Iterate over individual bytes in Python 3

Python Programming

Question or problem about Python programming:

When iterating over a bytes object in Python 3, one gets the individual bytes as ints:

>>> [b for b in b'123']
[49, 50, 51]

How to get 1-length bytes objects instead?

The following is possible, but not very obvious for the reader and most likely performs bad:

>>> [bytes([b]) for b in b'123']
[b'1', b'2', b'3']

How to solve the problem:

Solution 1:

If you are concerned about performance of this code and an int as a byte is not suitable interface in your case then you should probably reconsider data structures that you use e.g., use str objects instead.

You could slice the bytes object to get 1-length bytes objects:

L = [bytes_obj[i:i+1] for i in range(len(bytes_obj))]

There is PEP 0467 — Minor API improvements for binary sequences that proposes bytes.iterbytes() method:

>>> list(b'123'.iterbytes())
[b'1', b'2', b'3']

Solution 2:


int objects have a to_bytes method which can be used to convert an int to its corresponding byte:

>>> import sys
>>> [i.to_bytes(1, sys.byteorder) for i in b'123']
[b'1', b'2', b'3']

As with some other other answers, it’s not clear that this is more readable than the OP’s original solution: the length and byteorder arguments make it noisier I think.


Another approach would be to use struct.unpack, though this might also be considered difficult to read, unless you are familiar with the struct module:

>>> import struct
>>> struct.unpack('3c', b'123')
(b'1', b'2', b'3')

(As jfs observes in the comments, the format string for struct.unpack can be constructed dynamically; in this case we know the number of individual bytes in the result must equal the number of bytes in the original bytestring, so struct.unpack(str(len(bytestring)) + 'c', bytestring) is possible.)


>>> import random, timeit
>>> bs = bytes(random.randint(0, 255) for i in range(100))

>>> # OP's solution
>>> timeit.timeit(setup="from __main__ import bs",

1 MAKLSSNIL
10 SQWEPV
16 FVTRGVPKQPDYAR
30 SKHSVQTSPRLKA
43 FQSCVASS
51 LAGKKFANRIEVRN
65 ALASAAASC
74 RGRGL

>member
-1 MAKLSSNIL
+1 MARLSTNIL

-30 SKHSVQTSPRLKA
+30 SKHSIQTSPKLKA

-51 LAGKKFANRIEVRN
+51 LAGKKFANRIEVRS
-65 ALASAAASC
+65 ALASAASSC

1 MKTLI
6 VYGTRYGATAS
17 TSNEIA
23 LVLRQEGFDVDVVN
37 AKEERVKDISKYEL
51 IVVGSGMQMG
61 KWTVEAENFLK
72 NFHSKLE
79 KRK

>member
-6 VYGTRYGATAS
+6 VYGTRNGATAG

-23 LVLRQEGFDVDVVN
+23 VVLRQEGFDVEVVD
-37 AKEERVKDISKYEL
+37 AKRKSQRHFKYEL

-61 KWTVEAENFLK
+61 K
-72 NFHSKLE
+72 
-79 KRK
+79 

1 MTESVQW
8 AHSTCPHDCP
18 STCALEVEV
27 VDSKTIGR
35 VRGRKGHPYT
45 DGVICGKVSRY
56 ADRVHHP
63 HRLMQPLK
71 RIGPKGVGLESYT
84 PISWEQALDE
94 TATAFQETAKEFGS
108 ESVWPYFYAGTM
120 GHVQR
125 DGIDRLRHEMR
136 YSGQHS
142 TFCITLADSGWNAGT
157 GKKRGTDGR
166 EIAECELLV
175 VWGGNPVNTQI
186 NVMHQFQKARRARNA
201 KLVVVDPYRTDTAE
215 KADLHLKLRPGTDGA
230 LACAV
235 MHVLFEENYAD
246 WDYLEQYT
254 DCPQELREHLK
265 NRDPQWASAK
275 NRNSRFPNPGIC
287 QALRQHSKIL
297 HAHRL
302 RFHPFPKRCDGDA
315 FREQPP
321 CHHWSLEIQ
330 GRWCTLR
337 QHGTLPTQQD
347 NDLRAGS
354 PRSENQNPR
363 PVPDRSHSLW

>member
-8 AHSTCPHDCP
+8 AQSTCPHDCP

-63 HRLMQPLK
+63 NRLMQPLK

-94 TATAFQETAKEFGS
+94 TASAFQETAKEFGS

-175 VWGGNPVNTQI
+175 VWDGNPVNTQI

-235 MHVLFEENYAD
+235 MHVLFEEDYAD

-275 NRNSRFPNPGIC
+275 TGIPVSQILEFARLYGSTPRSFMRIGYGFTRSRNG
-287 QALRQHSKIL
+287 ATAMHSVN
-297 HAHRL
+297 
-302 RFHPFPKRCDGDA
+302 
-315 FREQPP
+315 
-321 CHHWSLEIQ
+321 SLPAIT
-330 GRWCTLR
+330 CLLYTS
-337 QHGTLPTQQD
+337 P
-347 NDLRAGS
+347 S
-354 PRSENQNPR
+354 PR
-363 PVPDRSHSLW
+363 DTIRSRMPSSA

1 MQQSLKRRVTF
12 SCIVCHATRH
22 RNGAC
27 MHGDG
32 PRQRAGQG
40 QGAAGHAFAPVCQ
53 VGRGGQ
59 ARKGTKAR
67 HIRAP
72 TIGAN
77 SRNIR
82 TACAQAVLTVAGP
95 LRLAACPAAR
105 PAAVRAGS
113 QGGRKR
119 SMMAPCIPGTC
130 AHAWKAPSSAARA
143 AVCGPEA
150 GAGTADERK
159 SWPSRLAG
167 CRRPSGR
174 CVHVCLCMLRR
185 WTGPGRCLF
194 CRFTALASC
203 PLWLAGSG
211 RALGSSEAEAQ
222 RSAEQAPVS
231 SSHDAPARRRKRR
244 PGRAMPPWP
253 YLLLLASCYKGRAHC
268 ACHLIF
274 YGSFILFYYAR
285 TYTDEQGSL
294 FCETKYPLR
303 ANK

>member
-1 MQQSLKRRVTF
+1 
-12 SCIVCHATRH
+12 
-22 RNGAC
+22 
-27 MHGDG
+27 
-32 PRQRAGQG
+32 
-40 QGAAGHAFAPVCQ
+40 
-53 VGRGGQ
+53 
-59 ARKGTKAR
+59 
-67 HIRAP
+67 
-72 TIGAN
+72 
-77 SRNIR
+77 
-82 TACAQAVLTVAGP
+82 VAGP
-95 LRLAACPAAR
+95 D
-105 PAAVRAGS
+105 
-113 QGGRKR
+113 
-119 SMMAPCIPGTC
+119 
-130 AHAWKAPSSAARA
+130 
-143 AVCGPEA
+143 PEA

stmt="[bytes([b]) for b in bs]")

>>> # Accepted answer from jfs
>>> timeit.timeit(setup="from __main__ import bs",
                  stmt="[bs[i:i+1] for i in range(len(bs))]")

>>>  # Leon's answer
>>> timeit.timeit(setup="from __main__ import bs", 
                  stmt="list(map(bytes, zip(bs)))")

>>> # guettli's answer
>>> timeit.timeit(setup="from __main__ import iter_bytes, bs",        

>>> # user38's answer (with Leon's suggested fix)
>>> timeit.timeit(setup="from __main__ import bs", 
                  stmt="[chr(i).encode('latin-1') for i in bs]")

>>> # Using int.to_bytes
>>> timeit.timeit(setup="from __main__ import bs;from sys import byteorder", 
                  stmt="[x.to_bytes(1, byteorder) for x in bs]")

>>> # Using struct.unpack, converting the resulting tuple to list
>>> # to be fair to other methods
>>> timeit.timeit(setup="from __main__ import bs;from struct import unpack", 
                  stmt="list(unpack('100c', bs))")

struct.unpack seems to be at least an order of magnitude faster than other methods, presumably because it operates at the byte level. int.to_bytes, on the other hand, performs worse than most of the “obvious” approaches.

Solution 3:

since python 3.5 you can use % formatting to bytes and bytearray:

[b'%c' % i for i in b'123']


[b'1', b'2', b'3']

the above solution is 2-3 times faster than your initial approach, if you want a more fast solution I will suggest to use numpy.frombuffer:

import numpy as np
np.frombuffer(b'123', dtype='S1')


array([b'1', b'2', b'3'], 

The second solution is ~10% faster than struct.unpack (I have used the same performance test as @snakecharmerb, against 100 random bytes)

Solution 4:

I thought it might be useful to compare the runtimes of the different approaches so I made a benchmark (using my library simple_benchmark):

enter image description here

Probably unsurprisingly the NumPy solution is by far the fastest solution for large bytes object.

But if a resulting list is desired then both the NumPy solution (with the tolist()) and the struct solution are much faster than the other alternatives.

I didn’t include guettlis answer because it’s almost identical to jfs solution just instead of a comprehension a generator function is used.

import numpy as np
import struct
import sys

from simple_benchmark import BenchmarkBuilder
b = BenchmarkBuilder()

def jfs(bytes_obj):
    return [bytes_obj[i:i+1] for i in range(len(bytes_obj))]

def snakecharmerb_tobytes(bytes_obj):
    return [i.to_bytes(1, sys.byteorder) for i in bytes_obj]

def snakecharmerb_struct(bytes_obj):
    return struct.unpack(str(len(bytes_obj)) + 'c', bytes_obj)

def Leon(bytes_obj):
    return list(map(bytes, zip(bytes_obj)))

def rusu_ro1_format(bytes_obj):
    return [b'%c' % i for i in bytes_obj]

def rusu_ro1_numpy(bytes_obj):
    return np.frombuffer(bytes_obj, dtype='S1')

def rusu_ro1_numpy_tolist(bytes_obj):
    return np.frombuffer(bytes_obj, dtype='S1').tolist()

def User38(bytes_obj):
    return [chr(i).encode() for i in bytes_obj]

@b.add_arguments('byte object length')
def argument_provider():
    for exp in range(2, 18):
        size = 2**exp
        yield size, b'a' * size

r =

Solution 5:

A trio of map(), bytes() and zip() does the trick:

>>> list(map(bytes, zip(b'123')))
[b'1', b'2', b'3']

However I don’t think that it is any more readable than [bytes([b]) for b in b'123'] or performs better.

Solution 6:

I use this helper method:

def iter_bytes(my_bytes):
    for i in range(len(my_bytes)):
        yield my_bytes[i:i+1]

Works for Python2 and Python3.

Solution 7:

A short way to do this:

[chr(i).encode() for i in b'123']